Tahoe World January 1999


Page 2B Thursday, January 7, 1999


TTUSD cleans up mold, plans to check other schools

By Tanya Canino / Tahoe World Staff

The Tahoe Truckee Unified School District is proactively dealing with a mold found at North Tahoe High School, even though one environmental expert noted that the districts response might be more than necessary, according to NTHS Principal, Don Beno.

Jeff Hicks, and industrial hygienist with Geomatrix Consultants in Folsom, made a presentation to NTHS staff members about stachybotrys mold Monday afternoon, Beno said. "I think people are comfortable with the way the district office is handling it." Beno said. The school district has removed a stachybotrys mold found in the wall of a NTHS office, has sampled the air quality throughout the building and plansto test wet areas in other schools.

The stachybotrys mold was discovered Dec. 18 after an environmental firm investigated the high school to determine the cause of two employees’ allergic symptoms. Two employees filed workers compensation claims Oct 2, 1998 for skin, eye, and nasal irritation in the workplace.

A firm, Restoration Consultants, was hired to remove the stachybotrys and penicillin aspergillus molds from a square foot area of a high school wall. The firm also took air sample from the rest of the school; the district has not yet received the results, said John Britto, TTUSD director of facilities.

It was discovered that the NTHS office wall was damaged by a snow loader last winter, which allowed water to seep into the wall and created the damp conditions for the mold to grow, he said. The district has been active in its response to the mold because of problems in another district which temporarily closed an elementary school because of the mold. The Fairfield-Suisun Unified School district near the Bay Area dealt with the impacts of parental outrage as well as the problem of eliminating the mold from that elementary school.

At the Elk Grove Unified School District in Sacramento, either the stachybotrys or the penicillin aspergillus mold was been found in about 10 of 32 schools that have been checked since the mold first appeared in May, according to Jim Elliot, director of communications for the 42-school student school district.

With 4.5 million square feet of school space to check, the Elk Grove Unified School District only checks for the mold in places where there have been records of leaks or reported funny smells. The Elk Grove district will conduct air quality tests or drill into walls if needed.

If mold is found in a classroom, the students are moved immediately and parents are notified. He said there have not been any reports of employees or students experiencing physical symptoms from the mold.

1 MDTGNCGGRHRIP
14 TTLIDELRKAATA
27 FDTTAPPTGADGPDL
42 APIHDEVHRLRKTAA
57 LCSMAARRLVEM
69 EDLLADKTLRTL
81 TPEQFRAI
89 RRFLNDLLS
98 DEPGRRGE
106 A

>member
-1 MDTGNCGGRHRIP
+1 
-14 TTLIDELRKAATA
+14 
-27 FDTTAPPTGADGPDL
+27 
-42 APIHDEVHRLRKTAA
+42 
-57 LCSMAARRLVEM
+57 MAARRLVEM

“The mold would have to be eaten to become a problem,” Ellliot said.

The publicized cases of poisoning from the stachybotrys mold are from instances of animals or people eating food contaminated by the mold, according to Hicks. The mold is one of thousands of common environmental molds found everywhere, Hicks said.

Why the mold's discovery has caused concern in the public is hard to pinpoint, Elliot said, although every time a mold is discovered in the Elk Grove Unified School District, there are television news reports of it.

"With the rain and the weather, mold has been discovered that people have become aware of and had never thought of it before." Elliot said.

He is unaware of the mold causing any problems at other school districts in the state.

"We're the only district I know of that is actively looking for it." Elliot said. But the Tahoe Truckee Unified School District will be joining Elk Grove in searching for the mold.

Britto said the district will first talk to school custodians to identify any potential wet areas and then test for the mold.

In the meantime, however, the district still does not definitely know if the mold in the NTHS wall caused the two employees’ allergy-type symptoms.

The district has not released the names of the two affected employees.

"We're committed to find out what the problem is," he said. "Maybe the mold wasn't the issue in the first place."

However, according to Hicks, it can be difficult to nail down what causes an allergic reaction, Britto said. The workers compensation office will determine if the school district needs to investigate the potential causes for the employees’ allergic-type reactions.

"It's a tough one." Britto said.